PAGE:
Although it already happened earlier this year in director Clint Eastwood’s poorly-constructed drama The 15:17 to Paris, it’s rare for a filmmaker to cast the real-life subjects of a story to portray themselves in their own biopic. The decision, of course, is usually made when a filmmaker believes the non-actor, who actually lived through the experience, will bring an authenticity to the role.
While it has worked in the past with shock jock Howard Stern depicting himself in 1997’s Private Parts and Eminem playing a fictional version of himself in the loosely based biographical film 8 Mile, the concept is still a bold move – which is why you hardly ever see directors take this leap.
Don’t tell Chinese-American director/writer Chloé Zhao (Songs My Brothers Taught Me) that the idea is too risky for her new film The Rider. In what will easily go down as one of the best examples of this unusual casting process, Zhao has taken a tender narrative and transformed it into a breathtakingly beautiful drama that shoots straight to the heart. Yes, the performances from some of the novice actors in supporting roles are unpolished, but the spirit that emanates from the setting, characters, relationships and direction is brilliant.
In The Rider, Zhao taps former bronc rider-turned-actor Brady Jandreau to play the cinematic version of himself, Brady Blackburn, a young, Native-American cowboy from South Dakota reflecting on his life after suffering a severe head injury. In 2016, Jandreau was thrown from a horse and his head was trampled. A metal plate was fused to his skull, which was fractured in three places.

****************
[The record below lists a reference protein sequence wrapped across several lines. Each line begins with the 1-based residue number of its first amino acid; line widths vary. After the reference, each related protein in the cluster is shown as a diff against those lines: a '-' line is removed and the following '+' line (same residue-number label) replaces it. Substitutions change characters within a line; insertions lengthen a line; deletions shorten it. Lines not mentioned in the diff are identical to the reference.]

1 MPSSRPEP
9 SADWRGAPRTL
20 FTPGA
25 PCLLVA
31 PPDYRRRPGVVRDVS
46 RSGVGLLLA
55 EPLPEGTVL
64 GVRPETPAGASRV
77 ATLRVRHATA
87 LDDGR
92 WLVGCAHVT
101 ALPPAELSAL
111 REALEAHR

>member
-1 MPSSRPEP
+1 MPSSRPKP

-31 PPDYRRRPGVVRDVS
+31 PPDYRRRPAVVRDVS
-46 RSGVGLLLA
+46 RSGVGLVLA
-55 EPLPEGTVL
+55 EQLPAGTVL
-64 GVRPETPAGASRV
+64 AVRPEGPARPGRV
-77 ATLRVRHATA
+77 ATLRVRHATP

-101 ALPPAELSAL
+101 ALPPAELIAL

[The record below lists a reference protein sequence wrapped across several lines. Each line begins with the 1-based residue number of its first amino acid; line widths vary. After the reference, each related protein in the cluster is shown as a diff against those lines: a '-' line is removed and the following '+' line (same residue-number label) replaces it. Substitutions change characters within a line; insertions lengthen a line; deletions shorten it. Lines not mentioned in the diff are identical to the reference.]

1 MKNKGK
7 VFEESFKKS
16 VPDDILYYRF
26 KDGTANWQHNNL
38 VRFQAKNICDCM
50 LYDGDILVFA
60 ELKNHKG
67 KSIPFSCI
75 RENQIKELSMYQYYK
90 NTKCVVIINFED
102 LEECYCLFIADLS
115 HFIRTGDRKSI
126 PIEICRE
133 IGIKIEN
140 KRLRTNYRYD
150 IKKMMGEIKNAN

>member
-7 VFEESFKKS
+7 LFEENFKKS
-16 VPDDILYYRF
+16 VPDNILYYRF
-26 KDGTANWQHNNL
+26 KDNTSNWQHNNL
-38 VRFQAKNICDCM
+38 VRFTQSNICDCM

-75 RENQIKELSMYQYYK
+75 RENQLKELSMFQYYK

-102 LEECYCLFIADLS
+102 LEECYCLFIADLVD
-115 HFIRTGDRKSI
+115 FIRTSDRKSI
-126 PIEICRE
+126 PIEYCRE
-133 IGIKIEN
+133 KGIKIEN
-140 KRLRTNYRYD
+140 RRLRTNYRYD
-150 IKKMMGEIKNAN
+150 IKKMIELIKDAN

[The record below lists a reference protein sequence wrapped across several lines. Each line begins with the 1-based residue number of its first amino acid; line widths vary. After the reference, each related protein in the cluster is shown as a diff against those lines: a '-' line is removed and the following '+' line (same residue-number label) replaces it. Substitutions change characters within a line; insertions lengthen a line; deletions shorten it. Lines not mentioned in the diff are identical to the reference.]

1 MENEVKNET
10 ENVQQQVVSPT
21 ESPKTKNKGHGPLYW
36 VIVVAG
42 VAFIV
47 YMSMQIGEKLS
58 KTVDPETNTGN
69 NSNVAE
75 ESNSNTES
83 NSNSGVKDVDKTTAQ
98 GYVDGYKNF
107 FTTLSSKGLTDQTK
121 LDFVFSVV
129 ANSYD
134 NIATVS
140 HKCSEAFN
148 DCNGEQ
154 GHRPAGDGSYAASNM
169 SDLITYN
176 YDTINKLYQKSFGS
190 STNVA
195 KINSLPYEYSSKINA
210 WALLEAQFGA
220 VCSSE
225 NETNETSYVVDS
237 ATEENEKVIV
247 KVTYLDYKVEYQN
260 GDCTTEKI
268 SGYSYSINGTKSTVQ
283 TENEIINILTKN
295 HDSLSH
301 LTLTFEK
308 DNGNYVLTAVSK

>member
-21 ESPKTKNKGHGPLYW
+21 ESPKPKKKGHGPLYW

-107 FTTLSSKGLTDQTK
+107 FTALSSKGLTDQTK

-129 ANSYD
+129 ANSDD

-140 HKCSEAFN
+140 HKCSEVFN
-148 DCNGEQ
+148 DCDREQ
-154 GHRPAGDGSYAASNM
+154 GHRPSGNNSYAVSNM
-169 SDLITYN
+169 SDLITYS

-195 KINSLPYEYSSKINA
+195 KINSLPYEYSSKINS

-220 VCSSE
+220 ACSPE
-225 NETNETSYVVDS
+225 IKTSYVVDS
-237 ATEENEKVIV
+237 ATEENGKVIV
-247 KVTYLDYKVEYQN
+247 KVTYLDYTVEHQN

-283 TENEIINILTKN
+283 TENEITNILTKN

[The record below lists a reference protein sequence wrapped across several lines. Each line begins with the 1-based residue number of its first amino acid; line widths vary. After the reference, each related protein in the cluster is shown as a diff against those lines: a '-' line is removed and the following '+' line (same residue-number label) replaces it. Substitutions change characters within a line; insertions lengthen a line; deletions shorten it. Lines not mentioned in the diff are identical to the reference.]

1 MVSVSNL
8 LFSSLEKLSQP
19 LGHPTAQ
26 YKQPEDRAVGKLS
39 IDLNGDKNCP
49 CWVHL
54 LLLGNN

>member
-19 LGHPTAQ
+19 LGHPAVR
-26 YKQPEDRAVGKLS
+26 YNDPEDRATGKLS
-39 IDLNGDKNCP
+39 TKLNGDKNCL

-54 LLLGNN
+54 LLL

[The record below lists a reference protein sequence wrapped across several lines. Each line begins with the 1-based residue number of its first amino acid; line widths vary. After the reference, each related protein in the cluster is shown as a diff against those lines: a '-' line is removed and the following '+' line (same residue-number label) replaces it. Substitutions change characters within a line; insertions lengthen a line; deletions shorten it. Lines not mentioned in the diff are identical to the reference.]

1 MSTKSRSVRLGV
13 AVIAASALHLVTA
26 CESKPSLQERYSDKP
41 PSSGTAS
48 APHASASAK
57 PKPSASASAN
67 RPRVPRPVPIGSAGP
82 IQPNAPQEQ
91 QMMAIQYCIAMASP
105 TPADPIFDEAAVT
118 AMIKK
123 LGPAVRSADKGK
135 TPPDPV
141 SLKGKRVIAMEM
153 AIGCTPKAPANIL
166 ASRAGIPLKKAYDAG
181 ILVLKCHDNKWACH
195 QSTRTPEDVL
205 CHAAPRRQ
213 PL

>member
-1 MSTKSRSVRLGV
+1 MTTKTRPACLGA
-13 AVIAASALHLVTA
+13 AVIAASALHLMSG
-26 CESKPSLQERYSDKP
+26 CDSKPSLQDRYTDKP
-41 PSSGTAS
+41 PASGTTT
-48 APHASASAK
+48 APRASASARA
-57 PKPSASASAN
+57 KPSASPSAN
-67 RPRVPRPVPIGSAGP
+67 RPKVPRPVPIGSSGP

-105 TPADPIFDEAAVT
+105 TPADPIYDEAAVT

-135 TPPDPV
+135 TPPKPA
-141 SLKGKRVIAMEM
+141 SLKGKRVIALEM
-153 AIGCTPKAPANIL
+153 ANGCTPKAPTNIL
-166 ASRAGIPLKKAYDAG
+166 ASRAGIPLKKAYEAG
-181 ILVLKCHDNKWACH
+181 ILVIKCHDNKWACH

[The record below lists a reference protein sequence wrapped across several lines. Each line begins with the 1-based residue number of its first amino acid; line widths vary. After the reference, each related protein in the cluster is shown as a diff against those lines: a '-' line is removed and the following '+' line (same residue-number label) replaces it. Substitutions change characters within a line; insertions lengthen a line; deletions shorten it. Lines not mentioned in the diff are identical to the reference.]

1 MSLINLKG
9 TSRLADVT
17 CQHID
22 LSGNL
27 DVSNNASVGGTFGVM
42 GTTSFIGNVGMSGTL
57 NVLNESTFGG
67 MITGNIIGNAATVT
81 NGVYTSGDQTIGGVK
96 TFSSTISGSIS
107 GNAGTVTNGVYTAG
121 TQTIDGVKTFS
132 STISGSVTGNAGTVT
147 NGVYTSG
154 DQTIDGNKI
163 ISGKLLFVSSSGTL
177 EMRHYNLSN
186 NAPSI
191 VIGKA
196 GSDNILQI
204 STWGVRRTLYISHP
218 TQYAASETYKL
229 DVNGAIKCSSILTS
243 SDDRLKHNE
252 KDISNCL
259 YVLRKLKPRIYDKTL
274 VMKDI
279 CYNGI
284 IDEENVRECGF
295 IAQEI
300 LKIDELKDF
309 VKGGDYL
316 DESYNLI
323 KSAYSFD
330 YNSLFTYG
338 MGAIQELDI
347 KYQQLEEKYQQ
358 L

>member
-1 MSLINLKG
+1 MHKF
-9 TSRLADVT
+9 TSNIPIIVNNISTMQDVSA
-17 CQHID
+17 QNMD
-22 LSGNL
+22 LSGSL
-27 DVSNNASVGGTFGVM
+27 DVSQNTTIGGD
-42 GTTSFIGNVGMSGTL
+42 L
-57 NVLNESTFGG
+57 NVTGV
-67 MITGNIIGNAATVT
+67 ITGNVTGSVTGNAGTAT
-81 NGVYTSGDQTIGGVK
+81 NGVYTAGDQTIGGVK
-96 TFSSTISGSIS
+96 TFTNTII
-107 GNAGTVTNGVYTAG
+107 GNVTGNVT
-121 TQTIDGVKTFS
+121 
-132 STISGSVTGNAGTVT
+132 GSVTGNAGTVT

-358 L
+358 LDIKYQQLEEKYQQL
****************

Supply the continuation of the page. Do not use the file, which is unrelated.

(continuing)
As Brady Blackburn, Jandreau revisits the recovery process and the difficulty of accepting that his rodeo days were over. Another head injury would surely prove fatal. But how does a tough young man let go of something that defines him? How does he turn his back knowing that nothing else in the world will provide him that much happiness?
Director Darren Aronofsky tackled these issues in his 2008 masterpiece The Wrestler, which followed a broken-down grappler at the end of his career. Zhao, too, exposes Brady’s vulnerabilities much like Aronofsky does with Oscar-nominated actor Mickey Rourke. The difference is that Brady, unlike Rourke’s character, feels like he has something to live for, which allows the film to take a more hopeful approach, which is augmented by Zhao’s decision to cast Jandreau’s actual father, sister and friends, including Lane Scott, a former bull rider who was paralyzed in an auto accident in 2013.
The Rider is Jandreau’s film, and he delivers a complexity and cowboy flair to the role that is unmatchable. Watching him train colts on the rugged Dakota landscape, confronting the idea of what it means to be a man and simply appreciating being alive is what makes The Rider so emotionally fulfilling.